CANADA FX DEBT-C$ weaker as Fed uncertainty plagues investors

Thu Dec 12, 2013 4:41pm EST
 
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* Canadian dollar at C$1.0640 vs US$, or 93.98 U.S. cents
    * U.S. data helps greenback
    * Loonie sees little reaction to Poloz comments
    * Bond prices mixed across the maturity curve


    By Leah Schnurr
    TORONTO, Dec 12 (Reuters) - The Canadian dollar weakened
against the greenback on Thursday after strong retail sales and
a recent budget deal south of the border prompted some
speculation the Federal Reserve could start unwinding its
economic stimulus sooner rather than later.
    At home, the loonie saw little reaction to comments from
Bank of Canada Governor Stephen Poloz, who said the central bank
is likely to keep interest rates on hold "for quite some time",
dampening talk that it was edging closer to cutting rates in
order to combat low inflation. 
    "The Bank may not be as dovish as people thought they were,"
said Benjamin Reitzes, senior economist at BMO Capital Markets
in Toronto.
    "There was an increasing market lean toward the Bank being
consistently more dovish. It certainly looked that way in their
statements, so I wouldn't totally discount that, but maybe he is
just trying to take the edge off a little bit at this point."
    The loonie has lost more than 3 percent since late October
when the central bank dropped its long-held rate hike bias.
    Along with expectations that rates will stay low for longer,
the loonie has also been hit by uncertainty about the path of
U.S. monetary policy and the currency touched a 3-1/2-year low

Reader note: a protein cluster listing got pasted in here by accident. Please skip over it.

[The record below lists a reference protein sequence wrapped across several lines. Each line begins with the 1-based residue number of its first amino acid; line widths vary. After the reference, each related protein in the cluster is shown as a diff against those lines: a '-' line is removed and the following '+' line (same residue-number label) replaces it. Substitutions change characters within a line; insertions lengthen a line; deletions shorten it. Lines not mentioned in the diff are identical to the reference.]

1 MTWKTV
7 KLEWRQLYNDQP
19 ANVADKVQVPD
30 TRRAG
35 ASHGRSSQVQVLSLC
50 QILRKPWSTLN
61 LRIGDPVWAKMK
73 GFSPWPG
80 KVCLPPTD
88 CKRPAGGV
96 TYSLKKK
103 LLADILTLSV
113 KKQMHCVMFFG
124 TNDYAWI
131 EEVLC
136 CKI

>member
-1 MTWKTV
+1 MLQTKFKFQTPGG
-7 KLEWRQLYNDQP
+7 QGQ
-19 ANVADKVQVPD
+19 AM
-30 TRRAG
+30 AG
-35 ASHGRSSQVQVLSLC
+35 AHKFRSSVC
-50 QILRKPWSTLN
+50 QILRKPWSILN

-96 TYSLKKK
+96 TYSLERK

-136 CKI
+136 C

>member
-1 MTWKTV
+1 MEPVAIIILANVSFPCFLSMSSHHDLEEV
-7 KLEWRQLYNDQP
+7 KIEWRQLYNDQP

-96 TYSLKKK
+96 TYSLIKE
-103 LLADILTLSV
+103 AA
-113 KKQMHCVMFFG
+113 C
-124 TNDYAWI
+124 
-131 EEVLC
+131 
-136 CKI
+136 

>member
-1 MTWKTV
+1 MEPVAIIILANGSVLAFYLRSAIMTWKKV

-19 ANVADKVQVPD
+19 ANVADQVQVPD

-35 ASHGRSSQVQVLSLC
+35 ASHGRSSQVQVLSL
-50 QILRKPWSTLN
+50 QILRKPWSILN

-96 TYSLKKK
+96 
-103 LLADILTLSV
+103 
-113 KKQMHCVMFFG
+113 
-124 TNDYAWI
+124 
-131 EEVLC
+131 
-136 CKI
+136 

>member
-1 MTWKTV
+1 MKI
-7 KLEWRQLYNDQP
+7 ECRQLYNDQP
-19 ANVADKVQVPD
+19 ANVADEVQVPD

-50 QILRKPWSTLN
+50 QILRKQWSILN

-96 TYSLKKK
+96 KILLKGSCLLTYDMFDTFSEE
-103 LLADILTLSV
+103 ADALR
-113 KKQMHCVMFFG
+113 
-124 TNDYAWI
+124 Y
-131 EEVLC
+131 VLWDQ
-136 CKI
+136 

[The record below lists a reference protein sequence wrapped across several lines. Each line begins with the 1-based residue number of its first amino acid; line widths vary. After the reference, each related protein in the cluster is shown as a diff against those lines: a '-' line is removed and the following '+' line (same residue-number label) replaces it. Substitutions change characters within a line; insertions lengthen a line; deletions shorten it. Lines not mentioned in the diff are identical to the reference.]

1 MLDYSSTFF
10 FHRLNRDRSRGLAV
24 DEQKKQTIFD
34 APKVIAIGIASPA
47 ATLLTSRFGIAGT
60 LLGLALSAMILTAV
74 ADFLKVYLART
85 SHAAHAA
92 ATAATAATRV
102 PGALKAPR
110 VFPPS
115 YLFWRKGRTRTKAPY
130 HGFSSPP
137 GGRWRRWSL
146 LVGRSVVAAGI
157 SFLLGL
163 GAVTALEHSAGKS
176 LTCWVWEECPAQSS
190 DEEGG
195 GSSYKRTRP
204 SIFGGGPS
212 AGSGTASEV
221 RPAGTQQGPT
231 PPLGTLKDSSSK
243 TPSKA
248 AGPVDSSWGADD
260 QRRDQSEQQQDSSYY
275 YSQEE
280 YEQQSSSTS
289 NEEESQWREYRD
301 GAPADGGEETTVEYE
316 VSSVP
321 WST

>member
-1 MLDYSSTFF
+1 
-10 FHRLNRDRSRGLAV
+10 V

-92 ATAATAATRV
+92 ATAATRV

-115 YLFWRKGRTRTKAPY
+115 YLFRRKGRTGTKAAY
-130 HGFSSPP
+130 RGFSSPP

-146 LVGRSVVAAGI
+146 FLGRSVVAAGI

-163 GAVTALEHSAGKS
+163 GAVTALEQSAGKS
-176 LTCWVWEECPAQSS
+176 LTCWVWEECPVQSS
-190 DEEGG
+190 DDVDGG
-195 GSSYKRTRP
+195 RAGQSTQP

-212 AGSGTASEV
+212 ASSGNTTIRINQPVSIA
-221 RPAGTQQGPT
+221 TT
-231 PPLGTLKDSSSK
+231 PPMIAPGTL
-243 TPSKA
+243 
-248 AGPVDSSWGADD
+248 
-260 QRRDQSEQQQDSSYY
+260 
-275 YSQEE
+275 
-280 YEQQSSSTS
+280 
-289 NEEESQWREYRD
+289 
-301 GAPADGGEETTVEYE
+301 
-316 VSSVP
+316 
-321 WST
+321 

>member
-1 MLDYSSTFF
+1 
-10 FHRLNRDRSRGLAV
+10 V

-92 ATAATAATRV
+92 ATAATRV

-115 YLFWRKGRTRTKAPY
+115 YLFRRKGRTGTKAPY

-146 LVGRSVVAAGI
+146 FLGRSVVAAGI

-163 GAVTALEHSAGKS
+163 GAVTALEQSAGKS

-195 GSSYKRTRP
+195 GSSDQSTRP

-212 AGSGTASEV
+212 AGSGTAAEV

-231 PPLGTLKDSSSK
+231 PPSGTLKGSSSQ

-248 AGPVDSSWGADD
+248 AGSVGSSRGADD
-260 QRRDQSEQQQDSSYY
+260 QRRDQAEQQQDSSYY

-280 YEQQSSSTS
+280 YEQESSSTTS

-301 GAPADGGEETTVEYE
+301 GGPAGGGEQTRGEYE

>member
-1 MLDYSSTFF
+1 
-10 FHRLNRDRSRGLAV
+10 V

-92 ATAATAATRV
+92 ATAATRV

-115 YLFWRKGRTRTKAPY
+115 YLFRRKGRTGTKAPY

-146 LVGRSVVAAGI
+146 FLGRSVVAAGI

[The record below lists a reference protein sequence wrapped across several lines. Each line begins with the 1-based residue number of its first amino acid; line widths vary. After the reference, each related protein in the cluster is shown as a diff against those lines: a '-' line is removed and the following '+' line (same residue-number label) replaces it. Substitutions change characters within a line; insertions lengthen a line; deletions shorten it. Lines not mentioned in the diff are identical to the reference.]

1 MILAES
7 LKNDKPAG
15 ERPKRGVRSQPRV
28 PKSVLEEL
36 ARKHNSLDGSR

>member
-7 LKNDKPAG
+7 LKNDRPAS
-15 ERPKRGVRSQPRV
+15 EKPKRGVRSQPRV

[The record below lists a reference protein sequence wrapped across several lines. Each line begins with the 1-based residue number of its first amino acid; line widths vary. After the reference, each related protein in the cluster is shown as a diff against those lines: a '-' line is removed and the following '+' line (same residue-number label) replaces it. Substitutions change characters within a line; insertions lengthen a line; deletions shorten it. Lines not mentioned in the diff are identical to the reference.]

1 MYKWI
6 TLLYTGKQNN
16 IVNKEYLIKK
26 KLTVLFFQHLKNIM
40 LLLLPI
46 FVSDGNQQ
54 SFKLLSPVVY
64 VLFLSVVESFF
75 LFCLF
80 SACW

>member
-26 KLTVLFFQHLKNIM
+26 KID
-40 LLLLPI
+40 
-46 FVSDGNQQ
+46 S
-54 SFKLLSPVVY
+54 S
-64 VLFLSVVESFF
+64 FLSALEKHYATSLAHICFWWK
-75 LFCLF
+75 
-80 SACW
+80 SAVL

last week.
    The Canadian dollar ended the North American
session at C$1.0640 to the greenback, or 93.98 U.S. cents,
weaker than Wednesday's close of C$1.0593, or 94.40 U.S. cents.
    Data showed Americans bought more automobiles and other
goods in November, adding to signs of a strengthening economy
that could draw the Fed closer to reducing the pace of monetary
stimulus, though the outlook was clouded somewhat by a big jump
in first-time applications for unemployment benefits last week.
 
    The reports come on the heels of last week's
better-than-expected employment report and a provisional budget
deal in Washington. 
    Investors are focused on trying to gauge when the Fed will
trim its bond-buying program, which has been a major driver in
markets this year and currently stands at $85 billion a month.
Fed policymakers will meet next week.
    A faster timetable for the Fed is seen as a negative for the
Canadian dollar as the move is expected to reduce risk appetite
and benefit the U.S. currency.
    Canadian government bond prices were mixed across the
maturity curve, with the two-year unchanged to yield
1.100 percent and the benchmark 10-year down 15
Canadian cents to yield 2.667 percent.